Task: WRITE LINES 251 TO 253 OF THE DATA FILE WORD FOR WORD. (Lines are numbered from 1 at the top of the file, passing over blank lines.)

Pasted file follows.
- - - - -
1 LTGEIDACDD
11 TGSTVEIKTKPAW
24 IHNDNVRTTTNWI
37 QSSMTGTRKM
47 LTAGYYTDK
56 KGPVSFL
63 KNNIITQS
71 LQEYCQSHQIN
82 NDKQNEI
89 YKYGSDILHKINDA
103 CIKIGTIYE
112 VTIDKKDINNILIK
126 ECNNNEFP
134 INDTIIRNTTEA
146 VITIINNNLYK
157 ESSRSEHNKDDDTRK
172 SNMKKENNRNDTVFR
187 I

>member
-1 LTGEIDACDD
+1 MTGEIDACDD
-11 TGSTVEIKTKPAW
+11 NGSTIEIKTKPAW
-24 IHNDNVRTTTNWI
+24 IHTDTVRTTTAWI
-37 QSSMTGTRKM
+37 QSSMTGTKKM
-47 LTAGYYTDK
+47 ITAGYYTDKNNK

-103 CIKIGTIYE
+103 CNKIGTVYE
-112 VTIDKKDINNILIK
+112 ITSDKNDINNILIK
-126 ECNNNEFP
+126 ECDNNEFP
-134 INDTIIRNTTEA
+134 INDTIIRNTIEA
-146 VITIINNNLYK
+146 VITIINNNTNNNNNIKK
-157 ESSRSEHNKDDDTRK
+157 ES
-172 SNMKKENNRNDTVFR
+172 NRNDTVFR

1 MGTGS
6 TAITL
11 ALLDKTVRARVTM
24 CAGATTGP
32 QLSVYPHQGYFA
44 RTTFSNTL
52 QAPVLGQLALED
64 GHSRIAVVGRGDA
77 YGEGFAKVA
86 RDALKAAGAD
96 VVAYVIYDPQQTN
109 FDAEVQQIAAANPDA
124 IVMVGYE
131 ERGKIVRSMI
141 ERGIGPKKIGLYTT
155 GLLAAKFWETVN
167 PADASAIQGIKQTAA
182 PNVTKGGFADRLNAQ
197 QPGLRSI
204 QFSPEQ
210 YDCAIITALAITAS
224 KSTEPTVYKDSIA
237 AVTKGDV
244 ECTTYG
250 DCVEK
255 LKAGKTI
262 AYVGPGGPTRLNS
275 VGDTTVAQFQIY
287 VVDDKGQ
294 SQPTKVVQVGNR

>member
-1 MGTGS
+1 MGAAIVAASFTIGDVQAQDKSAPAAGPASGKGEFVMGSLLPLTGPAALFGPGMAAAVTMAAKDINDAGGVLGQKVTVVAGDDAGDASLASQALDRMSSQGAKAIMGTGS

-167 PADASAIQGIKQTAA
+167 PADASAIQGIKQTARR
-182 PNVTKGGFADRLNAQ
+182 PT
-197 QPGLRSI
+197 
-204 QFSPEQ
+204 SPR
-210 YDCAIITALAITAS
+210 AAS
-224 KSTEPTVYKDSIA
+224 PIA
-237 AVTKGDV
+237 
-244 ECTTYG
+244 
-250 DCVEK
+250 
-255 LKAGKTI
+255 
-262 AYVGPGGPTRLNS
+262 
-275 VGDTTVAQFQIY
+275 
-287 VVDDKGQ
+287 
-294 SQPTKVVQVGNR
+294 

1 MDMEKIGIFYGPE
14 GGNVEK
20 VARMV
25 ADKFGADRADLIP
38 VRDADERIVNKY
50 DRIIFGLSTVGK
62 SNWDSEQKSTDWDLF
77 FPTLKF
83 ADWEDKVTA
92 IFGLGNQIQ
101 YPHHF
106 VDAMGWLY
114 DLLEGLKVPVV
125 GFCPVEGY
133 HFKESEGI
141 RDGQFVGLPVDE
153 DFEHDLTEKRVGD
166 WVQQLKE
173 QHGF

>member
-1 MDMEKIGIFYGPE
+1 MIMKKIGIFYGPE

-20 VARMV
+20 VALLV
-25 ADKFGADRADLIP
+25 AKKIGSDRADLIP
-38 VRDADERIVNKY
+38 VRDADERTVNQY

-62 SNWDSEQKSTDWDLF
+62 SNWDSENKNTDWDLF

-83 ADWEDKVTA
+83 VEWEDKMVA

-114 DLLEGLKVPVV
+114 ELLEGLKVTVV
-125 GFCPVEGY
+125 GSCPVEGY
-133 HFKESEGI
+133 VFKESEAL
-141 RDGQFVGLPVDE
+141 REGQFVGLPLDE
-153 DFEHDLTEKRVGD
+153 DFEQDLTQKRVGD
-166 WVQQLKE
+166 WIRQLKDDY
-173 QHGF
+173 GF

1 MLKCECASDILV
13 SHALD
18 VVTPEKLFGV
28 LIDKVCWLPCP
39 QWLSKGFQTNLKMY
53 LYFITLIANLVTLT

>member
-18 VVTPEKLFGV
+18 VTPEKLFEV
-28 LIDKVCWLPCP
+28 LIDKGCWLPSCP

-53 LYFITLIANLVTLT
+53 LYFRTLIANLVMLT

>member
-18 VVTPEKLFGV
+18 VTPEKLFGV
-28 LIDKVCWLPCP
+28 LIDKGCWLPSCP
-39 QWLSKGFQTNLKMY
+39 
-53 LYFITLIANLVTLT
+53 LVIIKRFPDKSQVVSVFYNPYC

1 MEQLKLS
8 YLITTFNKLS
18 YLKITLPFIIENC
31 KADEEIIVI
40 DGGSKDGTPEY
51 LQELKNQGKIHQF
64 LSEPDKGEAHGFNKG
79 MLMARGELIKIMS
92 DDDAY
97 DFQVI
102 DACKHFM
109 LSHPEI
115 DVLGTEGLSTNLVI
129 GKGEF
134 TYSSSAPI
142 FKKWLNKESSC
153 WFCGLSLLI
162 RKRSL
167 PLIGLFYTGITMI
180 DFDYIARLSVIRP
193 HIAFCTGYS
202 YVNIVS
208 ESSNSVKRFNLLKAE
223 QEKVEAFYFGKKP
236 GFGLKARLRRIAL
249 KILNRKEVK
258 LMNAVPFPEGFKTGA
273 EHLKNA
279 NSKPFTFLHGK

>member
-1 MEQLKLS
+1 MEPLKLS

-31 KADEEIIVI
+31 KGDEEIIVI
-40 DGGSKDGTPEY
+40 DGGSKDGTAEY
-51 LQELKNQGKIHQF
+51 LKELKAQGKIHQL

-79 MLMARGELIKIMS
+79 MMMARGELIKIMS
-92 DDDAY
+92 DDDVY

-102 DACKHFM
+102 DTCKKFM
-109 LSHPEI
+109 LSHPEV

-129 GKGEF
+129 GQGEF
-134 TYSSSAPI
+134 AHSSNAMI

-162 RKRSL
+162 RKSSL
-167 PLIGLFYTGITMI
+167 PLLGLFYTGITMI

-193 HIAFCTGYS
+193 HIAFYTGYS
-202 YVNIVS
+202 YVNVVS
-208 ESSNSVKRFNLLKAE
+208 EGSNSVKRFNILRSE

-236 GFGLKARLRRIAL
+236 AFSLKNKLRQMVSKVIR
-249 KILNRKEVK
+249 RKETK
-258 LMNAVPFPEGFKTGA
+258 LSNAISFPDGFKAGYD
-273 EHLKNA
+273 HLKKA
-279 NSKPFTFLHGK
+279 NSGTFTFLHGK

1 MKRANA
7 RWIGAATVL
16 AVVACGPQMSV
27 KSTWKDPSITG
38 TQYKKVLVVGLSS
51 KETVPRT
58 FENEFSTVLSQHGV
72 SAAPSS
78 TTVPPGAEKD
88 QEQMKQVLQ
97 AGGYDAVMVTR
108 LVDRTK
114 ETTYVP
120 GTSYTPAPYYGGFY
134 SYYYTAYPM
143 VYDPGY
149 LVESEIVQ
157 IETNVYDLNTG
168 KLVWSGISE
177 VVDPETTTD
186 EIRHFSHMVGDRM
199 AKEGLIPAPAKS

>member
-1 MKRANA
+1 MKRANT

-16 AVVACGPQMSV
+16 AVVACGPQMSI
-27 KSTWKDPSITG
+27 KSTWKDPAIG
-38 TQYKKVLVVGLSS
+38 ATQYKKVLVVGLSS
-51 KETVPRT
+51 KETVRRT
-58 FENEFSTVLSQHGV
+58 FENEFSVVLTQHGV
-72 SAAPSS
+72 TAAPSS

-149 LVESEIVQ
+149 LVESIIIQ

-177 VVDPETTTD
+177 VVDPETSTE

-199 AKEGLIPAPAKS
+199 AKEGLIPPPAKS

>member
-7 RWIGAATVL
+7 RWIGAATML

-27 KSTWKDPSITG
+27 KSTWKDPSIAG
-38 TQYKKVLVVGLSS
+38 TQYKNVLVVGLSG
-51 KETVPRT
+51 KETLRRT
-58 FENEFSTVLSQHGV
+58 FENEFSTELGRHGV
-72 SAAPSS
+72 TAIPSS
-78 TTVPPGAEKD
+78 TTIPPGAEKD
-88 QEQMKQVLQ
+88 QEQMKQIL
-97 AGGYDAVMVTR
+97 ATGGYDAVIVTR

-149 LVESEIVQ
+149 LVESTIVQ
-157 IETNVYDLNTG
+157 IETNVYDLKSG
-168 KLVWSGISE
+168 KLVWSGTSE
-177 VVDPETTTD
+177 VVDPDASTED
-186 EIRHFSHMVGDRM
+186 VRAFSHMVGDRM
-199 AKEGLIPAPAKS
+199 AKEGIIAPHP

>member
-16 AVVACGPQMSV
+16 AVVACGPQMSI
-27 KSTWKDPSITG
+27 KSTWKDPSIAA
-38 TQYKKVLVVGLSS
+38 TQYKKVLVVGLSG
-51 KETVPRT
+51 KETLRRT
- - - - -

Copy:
78 TTVPPGAEKD
88 QEQMKQVLQ
97 AGGYDAVMVTR